I have to tell you, I’m impressed with Jonathan Vilma’s intestinal fortitude in suing NFL commissioner Roger Goodell.
When I first heard of the suit and read Vilma’s tweet, “As I’ve said before..I NEVER PAID, NOR INTENDED TO PAY ANY AMOUNT OF MONEY,TO ANY PLAYER FOR INTENTIONALLY HURTING AN OPPONENT,” I figured he was in the courts to maybe shake up Goodell, get the public behind him and perhaps stir up public sentiment against Goodell. With that statement, what Vilma didn’t say was most important to me. That he neglected to say he never offered money for hurting an opponent was the key. He could offer a reward, but never pay or intend to pay off the debt.
However, Vilma’s denials in the suit are extraordinary. He claims he “never established, or assisted in establishing, a Bounty Program or any similar program in violation of NFL rules.”
Vilma also claims that he never “pledged,” made or received payments of any kind encouraging or resulting from an opposing player being carried off the field, i.e. “cart-offs.” He says he never “pledged,” made or received payments of any kind encouraging or resulting from an opposing player being unable to return to the game, i.e., “knockouts.” He says that he never “pledged,” made or received payments of any kind resulting from an opposing player being injured. And the coup de grace: In his lawsuit, Vilma claims he “never placed $10,000, or any amount of money, on any table or anywhere else as part of a Bounty Program or any other program in violation of NFL rules.”
Those statements are in direct conflict with the league’s assertion that Vilma did offer the $10,000. In his statement announcing Vilma’s suspension, Goodell wrote, “Linebacker Jonathan Vilma of the Saints is suspended without pay for the 2012 NFL season, effective immediately per league policy for season-long suspensions. The investigation concluded that while a captain of the defensive unit Vilma assisted Coach (Gregg) Williams in establishing and funding the program. Multiple independent sources also confirmed that Vilma offered a specific bounty – $10,000 in cash – to any player who knocked Arizona quarterback Kurt Warner out of the 2009 Divisional Playoff Game and later pledged the same amount to anyone who knocked Minnesota quarterback Brett Favre out of the 2009 NFC Championship Game the following week (played on January 24, 2010). Vilma is eligible to be reinstated after the Super Bowl in 2013.”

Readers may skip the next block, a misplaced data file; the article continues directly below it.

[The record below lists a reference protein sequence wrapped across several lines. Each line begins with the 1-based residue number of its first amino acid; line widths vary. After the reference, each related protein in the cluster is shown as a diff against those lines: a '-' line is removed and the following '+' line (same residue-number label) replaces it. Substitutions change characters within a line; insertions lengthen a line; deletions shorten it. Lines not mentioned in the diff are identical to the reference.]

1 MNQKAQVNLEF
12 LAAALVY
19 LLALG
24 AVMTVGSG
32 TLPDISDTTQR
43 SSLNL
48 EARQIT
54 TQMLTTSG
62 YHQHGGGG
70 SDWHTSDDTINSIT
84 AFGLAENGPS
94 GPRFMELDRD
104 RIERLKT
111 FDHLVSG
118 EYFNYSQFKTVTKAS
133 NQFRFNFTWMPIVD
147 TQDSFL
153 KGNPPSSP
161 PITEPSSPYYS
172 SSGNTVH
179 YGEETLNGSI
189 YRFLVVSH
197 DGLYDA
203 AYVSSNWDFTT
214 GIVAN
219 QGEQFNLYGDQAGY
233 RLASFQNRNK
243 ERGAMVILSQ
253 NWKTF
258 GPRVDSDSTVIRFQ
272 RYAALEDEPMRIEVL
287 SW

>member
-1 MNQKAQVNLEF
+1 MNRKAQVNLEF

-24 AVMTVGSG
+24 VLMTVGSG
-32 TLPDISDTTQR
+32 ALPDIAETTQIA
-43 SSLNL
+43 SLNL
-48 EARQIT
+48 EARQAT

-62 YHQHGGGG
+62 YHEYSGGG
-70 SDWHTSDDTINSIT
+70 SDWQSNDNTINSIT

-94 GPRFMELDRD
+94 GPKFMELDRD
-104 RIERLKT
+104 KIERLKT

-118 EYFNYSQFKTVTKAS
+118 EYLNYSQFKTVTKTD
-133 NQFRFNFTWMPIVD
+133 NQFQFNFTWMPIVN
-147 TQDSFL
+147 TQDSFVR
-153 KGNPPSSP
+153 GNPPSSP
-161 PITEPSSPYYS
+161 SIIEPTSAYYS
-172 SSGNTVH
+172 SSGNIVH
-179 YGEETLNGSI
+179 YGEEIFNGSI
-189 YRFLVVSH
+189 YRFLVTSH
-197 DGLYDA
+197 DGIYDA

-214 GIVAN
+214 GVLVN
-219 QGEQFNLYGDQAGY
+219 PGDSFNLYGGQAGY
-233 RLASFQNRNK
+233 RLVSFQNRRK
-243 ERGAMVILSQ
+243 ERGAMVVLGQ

Clearly, several people told NFL investigators about Vilma’s “pledge,” thus the “multiple independent sources.” Goodell must have some good information to make those assertions in his statement.
Perhaps Vilma is trying to smoke out those who told the story. Maybe he’s in denial about his guilt. Maybe, just maybe, he thinks Goodell will be intimidated. He did tweet “maybe this will get some people attention.”
Unfortunately, there probably isn’t a positive result for Vilma here. It’s his lawsuit. Multiple people are going to have to take the stand, under oath, and tell their story about him. The league says that between 22 and 27 players were involved in the program. Right now, we only know four of them. Vilma’s lawsuit, if it moves forward, will reveal all of those guys. They’ll be unhappy with him, as will the guys who participated in interviews but don’t want it known. And, of course, Goodell isn’t going to be too happy with Vilma, either.
If he’s right, this is one of the greatest conspiracies of all time. The league went to the trouble to interview lots of people, and has a 50,000-page report. Roger Goodell may be a lot of things, but dumb isn’t one of them. If he was duped into thinking this happened – and it didn’t – this will be the NFL’s story of the year. And it’s going to take a looooong time to traverse the federal court system.
Vilma must think his career is over because of this suspension. Because if he has any thoughts of playing again, that possibility will go out the window as soon as a witness is called in this case.